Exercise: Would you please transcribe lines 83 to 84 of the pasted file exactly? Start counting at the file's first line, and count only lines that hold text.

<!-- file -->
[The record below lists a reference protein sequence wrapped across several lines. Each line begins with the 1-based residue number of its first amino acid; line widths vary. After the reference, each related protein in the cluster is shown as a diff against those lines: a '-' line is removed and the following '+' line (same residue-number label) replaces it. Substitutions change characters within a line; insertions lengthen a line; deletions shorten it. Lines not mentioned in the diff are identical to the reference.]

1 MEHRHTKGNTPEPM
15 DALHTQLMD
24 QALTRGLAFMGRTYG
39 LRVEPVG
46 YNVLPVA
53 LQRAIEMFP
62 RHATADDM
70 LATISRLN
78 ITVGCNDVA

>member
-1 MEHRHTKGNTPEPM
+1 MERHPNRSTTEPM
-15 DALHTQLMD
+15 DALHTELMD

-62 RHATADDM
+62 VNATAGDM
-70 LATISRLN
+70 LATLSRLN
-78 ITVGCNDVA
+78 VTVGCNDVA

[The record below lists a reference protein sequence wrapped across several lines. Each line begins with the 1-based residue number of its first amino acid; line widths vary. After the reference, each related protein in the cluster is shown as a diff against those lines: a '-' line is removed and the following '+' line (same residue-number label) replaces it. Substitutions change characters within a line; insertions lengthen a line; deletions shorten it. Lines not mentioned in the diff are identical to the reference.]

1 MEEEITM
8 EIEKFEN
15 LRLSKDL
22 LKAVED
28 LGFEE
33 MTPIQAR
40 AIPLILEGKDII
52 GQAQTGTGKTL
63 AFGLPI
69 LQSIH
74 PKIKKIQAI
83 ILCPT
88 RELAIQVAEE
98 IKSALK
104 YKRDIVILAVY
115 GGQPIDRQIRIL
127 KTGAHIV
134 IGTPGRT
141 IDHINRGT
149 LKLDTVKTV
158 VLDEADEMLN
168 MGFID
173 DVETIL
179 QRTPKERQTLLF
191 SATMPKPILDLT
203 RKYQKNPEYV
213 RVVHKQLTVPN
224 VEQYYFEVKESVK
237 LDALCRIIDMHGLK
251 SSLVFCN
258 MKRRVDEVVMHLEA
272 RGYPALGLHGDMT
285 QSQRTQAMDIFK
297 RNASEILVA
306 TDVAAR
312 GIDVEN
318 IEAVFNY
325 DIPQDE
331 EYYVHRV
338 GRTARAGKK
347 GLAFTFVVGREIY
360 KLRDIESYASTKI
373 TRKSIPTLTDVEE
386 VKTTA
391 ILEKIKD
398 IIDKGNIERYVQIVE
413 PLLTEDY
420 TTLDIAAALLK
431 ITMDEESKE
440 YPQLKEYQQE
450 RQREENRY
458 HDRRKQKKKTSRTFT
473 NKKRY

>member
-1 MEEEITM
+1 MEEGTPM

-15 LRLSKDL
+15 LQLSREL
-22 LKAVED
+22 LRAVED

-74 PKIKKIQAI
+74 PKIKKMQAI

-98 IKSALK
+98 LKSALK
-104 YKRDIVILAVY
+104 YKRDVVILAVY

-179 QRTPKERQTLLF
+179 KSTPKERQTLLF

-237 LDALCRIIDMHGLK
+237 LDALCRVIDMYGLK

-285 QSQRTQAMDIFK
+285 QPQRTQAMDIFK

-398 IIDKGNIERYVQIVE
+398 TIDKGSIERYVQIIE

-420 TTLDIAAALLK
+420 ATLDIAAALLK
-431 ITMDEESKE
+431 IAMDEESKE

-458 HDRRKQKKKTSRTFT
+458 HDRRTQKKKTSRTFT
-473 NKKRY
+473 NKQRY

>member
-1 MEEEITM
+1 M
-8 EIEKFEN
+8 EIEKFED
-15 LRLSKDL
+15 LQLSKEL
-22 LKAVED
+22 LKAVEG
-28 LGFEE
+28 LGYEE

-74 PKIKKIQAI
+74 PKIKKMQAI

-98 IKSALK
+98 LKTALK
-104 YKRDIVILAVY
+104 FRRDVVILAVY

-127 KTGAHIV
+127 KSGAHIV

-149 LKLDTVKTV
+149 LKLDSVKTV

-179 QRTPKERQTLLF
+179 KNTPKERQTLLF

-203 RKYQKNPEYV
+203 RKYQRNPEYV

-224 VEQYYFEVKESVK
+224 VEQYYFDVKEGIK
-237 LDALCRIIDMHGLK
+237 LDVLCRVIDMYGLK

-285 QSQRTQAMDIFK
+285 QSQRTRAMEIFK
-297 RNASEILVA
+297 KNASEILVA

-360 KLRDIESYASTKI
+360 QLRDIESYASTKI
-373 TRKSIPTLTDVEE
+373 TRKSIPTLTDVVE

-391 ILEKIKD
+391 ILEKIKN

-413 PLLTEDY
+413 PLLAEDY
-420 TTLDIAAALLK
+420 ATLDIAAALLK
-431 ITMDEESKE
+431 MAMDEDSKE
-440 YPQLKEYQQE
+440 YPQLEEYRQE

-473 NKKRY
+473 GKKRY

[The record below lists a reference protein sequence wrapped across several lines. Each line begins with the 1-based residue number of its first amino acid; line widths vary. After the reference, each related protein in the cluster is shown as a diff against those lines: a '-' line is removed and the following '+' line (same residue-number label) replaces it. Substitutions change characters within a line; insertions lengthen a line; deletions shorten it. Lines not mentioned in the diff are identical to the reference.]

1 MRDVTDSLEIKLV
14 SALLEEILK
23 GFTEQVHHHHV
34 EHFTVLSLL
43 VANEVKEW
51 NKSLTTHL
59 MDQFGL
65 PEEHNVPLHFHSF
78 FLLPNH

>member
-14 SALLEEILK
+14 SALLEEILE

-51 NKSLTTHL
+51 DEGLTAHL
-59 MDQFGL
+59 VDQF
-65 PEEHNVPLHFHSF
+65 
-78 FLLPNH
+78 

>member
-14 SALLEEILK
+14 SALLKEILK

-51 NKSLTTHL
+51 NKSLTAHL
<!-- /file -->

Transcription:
-74 PKIKKIQAI
+74 PKIKKMQAI